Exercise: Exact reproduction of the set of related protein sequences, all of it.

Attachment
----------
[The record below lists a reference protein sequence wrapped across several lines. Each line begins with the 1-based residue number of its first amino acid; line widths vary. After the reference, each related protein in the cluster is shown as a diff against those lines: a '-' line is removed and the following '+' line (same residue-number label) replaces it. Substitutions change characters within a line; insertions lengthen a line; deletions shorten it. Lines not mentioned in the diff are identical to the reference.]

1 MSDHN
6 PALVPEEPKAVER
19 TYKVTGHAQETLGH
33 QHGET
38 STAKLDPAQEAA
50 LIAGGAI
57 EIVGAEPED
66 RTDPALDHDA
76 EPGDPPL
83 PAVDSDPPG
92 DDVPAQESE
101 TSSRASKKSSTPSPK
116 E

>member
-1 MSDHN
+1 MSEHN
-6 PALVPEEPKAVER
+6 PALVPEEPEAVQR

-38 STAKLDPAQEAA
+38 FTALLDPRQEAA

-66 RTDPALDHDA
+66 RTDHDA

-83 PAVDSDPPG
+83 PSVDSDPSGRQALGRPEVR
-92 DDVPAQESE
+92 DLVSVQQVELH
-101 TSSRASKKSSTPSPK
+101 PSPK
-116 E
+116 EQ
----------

[The record below lists a reference protein sequence wrapped across several lines. Each line begins with the 1-based residue number of its first amino acid; line widths vary. After the reference, each related protein in the cluster is shown as a diff against those lines: a '-' line is removed and the following '+' line (same residue-number label) replaces it. Substitutions change characters within a line; insertions lengthen a line; deletions shorten it. Lines not mentioned in the diff are identical to the reference.]

1 MSDHN
6 PALVPEEPKAVER
19 TYKVTGHAQETLGH
33 QHGET
38 STAKLDPAQEAA
50 LIAGGAI
57 EIVGAEPED
66 RTDPALDHDA
76 EPGDPPL
83 PAVDSDPPG
92 DDVPAQESE
101 TSSRASKKSSTPSPK
116 E

>member
-1 MSDHN
+1 MSEHN
-6 PALVPEEPKAVER
+6 PALVPEEPEAVQR

-38 STAKLDPAQEAA
+38 FTALLDPRQEAA

-66 RTDPALDHDA
+66 RTDHDA

-83 PAVDSDPPG
+83 PSVDSDPSGRQALGRPEVR
-92 DDVPAQESE
+92 DLVSVQQVELH
-101 TSSRASKKSSTPSPK
+101 PSPK
-116 E
+116 EQ